George Garzone came onto the jazz scene in the late ‘60s and ‘70s, initially as a sideman – with Woody Herman, George Russell, Gil Evans and others – then as a leading post-Coltrane soloist. This emergence can be seen in a great YouTube video of Garzone doing Impressions with Michael Brecker, Dave Liebman and Joshua Redman (http://bit.ly/1525Uq and http://bit.ly/LmAkUL). It’s exciting just to see these heavy tenor players up on stage together, not to mention listening closely to what they’re actually playing. And what Garzone and the others play tells us a lot about jazz since the late ‘60s.
Garzone, Brecker and Liebman represent the first generation of post-Coltrane improvisers who carried over Trane’s interest in harmonic colour (in the form of chromaticism) into the aesthetics of the ‘70s and ‘80s. Brecker’s chromatic approach, flavoured by his interest in R&B, has a direct (it’s-smart-but-you-don’t-have-to-analyze-it) emotional hit. Liebman’s emotional punch can be more abstruse because there’s the flavour of late ‘60s Miles making it more abstract (it moves you in a “what-just-happened?” kind of way). Garzone’s chromatic approach is equally hard hitting but in a slightly different way again. He explains it as a kind of play with triads – not polytonality so much, just his own take on pan-diatonic chromaticism. (Then there’s Redman, whose approach represents a break from these three, but that’s a topic for another blog.)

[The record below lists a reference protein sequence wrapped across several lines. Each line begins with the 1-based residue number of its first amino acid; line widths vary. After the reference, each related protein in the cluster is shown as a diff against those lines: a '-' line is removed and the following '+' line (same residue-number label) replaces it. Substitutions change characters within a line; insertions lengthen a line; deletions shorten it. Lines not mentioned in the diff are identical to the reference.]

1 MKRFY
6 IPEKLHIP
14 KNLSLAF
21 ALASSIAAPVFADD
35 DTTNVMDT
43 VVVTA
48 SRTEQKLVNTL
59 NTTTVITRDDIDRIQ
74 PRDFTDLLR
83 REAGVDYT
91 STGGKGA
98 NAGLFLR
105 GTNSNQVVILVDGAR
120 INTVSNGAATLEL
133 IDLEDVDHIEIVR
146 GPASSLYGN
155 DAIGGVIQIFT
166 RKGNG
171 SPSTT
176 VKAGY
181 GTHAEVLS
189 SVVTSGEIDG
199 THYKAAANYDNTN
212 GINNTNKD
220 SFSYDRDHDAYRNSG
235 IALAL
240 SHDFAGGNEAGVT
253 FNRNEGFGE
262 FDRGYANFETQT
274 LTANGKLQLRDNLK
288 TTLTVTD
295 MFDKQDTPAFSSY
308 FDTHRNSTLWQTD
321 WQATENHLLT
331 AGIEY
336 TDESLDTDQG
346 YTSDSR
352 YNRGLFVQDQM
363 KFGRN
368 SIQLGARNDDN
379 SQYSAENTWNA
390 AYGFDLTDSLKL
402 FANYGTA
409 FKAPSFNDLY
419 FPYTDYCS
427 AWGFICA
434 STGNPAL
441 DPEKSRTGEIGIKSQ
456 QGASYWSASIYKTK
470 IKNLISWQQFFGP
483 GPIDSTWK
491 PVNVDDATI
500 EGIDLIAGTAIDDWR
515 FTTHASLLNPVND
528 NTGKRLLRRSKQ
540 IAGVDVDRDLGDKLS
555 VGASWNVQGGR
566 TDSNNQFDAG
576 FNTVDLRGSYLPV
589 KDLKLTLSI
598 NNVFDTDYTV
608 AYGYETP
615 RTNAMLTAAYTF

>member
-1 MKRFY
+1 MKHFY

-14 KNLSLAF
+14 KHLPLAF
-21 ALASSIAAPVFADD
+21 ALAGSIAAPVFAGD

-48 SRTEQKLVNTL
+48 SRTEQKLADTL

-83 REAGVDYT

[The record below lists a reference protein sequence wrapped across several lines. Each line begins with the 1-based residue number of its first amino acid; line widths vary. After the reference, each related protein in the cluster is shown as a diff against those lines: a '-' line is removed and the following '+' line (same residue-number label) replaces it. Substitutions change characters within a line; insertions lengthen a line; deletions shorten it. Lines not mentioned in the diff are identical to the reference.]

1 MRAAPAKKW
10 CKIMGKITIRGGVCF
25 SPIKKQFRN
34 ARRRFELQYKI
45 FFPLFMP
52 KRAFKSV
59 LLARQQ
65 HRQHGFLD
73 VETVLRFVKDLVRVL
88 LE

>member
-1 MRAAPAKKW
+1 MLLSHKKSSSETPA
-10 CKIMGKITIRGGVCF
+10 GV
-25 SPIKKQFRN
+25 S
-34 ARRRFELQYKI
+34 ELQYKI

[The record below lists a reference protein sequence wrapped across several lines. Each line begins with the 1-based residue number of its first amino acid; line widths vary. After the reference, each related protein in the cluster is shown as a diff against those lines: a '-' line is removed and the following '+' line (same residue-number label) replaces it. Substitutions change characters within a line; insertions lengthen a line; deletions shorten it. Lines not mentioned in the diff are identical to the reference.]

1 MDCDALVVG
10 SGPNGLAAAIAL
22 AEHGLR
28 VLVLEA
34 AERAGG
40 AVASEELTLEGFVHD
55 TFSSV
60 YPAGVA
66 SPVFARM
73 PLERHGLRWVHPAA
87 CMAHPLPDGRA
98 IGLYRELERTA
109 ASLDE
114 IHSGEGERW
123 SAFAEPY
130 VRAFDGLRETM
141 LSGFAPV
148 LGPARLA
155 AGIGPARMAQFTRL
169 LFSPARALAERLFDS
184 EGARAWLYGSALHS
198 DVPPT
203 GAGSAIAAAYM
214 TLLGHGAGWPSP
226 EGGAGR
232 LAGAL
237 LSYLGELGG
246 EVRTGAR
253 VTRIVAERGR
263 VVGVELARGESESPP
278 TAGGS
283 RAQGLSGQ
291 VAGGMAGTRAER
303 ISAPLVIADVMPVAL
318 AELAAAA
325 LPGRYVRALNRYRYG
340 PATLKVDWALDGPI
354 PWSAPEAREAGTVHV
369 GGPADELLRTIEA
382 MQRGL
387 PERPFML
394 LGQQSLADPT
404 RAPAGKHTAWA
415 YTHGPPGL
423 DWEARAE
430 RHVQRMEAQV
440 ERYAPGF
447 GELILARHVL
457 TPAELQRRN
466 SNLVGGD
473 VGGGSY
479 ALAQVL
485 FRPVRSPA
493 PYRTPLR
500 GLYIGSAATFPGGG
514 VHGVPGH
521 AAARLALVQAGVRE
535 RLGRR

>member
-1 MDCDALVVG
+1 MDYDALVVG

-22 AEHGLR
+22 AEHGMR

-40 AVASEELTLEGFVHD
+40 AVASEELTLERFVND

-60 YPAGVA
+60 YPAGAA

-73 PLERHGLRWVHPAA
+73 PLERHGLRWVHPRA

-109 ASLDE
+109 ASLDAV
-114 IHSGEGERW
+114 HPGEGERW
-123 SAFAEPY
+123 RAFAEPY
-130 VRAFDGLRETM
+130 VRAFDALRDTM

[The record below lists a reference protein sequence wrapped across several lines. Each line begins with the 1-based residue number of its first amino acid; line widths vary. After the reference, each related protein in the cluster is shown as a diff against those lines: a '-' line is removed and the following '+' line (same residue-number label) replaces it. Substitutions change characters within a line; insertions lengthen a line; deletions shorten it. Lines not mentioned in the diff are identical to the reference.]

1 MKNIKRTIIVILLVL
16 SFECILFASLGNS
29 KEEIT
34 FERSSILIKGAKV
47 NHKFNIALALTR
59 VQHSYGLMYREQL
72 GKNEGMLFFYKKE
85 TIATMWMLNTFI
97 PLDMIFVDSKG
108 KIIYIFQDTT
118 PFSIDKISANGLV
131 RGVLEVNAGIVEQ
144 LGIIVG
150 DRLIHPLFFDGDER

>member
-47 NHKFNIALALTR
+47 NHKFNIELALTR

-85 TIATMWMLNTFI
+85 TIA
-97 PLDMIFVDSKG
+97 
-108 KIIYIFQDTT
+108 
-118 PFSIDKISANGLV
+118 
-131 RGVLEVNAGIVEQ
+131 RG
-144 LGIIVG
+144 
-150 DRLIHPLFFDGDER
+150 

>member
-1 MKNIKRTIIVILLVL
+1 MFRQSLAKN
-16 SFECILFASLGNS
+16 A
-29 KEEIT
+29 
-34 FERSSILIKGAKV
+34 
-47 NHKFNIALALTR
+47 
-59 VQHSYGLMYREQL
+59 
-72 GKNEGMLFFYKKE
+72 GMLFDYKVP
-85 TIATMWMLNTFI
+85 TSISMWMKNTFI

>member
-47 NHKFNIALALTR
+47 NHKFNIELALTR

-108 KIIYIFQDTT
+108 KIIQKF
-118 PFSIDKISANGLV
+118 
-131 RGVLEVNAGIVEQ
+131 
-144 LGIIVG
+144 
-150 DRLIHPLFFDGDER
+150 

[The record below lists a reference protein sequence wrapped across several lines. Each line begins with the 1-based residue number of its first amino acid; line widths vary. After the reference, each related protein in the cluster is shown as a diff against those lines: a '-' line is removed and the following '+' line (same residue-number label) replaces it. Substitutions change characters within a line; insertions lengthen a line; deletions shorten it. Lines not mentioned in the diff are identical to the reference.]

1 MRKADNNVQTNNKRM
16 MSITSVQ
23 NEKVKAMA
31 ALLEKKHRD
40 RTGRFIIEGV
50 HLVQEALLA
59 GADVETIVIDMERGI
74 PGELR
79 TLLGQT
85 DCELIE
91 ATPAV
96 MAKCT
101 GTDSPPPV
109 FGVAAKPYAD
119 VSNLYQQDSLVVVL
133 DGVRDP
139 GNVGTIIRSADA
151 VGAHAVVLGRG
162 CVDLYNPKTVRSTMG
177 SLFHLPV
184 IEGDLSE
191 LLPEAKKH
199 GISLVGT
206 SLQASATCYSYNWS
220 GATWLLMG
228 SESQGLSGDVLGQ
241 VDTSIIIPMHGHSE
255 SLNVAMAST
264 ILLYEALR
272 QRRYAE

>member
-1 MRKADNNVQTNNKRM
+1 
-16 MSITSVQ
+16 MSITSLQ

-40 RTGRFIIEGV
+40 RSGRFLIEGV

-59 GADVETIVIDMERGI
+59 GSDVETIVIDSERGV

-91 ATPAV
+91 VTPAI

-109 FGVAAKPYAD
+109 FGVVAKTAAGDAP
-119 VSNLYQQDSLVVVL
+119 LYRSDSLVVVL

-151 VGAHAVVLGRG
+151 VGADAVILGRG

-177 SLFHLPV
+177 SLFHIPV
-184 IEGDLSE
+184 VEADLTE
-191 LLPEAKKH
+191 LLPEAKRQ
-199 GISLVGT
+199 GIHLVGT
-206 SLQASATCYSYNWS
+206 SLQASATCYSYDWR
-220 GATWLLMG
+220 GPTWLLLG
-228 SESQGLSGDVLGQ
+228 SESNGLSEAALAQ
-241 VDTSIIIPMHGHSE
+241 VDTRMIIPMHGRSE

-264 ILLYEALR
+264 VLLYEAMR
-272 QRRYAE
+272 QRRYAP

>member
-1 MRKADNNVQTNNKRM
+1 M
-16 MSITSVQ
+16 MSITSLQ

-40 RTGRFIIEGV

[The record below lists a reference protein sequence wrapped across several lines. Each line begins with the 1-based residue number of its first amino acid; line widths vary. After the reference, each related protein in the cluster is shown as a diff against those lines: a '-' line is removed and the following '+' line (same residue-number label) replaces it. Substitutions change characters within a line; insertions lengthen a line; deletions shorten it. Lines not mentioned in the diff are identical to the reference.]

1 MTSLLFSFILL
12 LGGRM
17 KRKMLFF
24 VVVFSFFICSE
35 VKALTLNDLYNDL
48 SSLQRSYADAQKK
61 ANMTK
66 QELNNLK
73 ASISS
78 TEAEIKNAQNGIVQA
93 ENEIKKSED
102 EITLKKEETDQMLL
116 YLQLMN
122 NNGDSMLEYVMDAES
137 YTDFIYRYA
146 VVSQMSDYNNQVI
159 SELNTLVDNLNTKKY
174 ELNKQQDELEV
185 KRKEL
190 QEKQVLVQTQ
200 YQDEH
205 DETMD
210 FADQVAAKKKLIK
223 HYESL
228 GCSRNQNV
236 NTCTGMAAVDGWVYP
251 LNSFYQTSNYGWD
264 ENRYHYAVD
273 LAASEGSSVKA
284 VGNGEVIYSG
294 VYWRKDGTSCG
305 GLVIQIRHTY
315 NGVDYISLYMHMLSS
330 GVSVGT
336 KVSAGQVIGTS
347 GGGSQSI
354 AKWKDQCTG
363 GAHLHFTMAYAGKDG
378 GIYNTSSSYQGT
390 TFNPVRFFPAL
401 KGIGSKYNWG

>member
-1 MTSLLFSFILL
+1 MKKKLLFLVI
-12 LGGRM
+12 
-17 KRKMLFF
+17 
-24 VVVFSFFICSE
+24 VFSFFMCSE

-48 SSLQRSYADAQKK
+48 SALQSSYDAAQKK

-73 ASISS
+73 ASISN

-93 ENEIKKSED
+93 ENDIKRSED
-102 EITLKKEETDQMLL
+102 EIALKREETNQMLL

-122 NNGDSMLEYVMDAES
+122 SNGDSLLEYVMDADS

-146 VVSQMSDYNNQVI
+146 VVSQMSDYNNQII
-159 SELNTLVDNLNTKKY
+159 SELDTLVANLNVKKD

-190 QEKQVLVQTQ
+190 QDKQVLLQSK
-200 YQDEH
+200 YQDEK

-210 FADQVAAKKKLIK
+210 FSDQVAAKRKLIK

When Garzone gigged with me last week and I called Impressions, I had this YouTube video very much in mind. It was great to hear him up close working his chromaticism hard on this tune once again. Here’s an excerpt. The chord of the A Sections is D minor, but you don’t get any of that in his solo at this point. The thinking and playing is out.
It was also great to hear him playing on my acoustic fusion tunes. Stylistically one step removed from modal standards (the repertoire – tunes like Impressions – that sent Trane off to the outer reaches of the tonal universe), my tunes have a bit more harmonic crunch built into them. Garzone’s soloing on them affirmed that, when it comes to colour, Trane’s direction is still the only game in town.
Check out Garzone here www.GeorgeGarzone.com
One of the great things about jazz is that it’s so open. You can’t just “sit in” with the orchestra when it’s playing Beethoven Five, but in jazz you get to play with different people all the time. It keeps the music fresh and edgy – makes you feel like you’re part of something bigger. It’s especially good when you get to hear great players perform your tunes.
This is what the photo above is about. It shows yours truly gigging at the Wangaratta Jazz Festival in Melbourne, Australia in 2010 with Bob Sheppard. Bob is an LA-based sax player and gun improviser, whose output includes work with Chick Corea, Herbie Hancock and Michael Brecker’s Quindectet tours. You can find out more about him from his website www.bobsheppard.net.
I first met Bob when he toured Australia in the ‘90s as the featured soloist with Mike Stern’s band. When I heard he would be at Wangaratta with Kurt Elling, I asked him to play my set as well.
We played (my) acoustic/fusion originals – no standards. It was a good example of jazz’s openness; no rehearsing or talk about the music for the guy sitting in, just perform the tunes cold and solo straight up.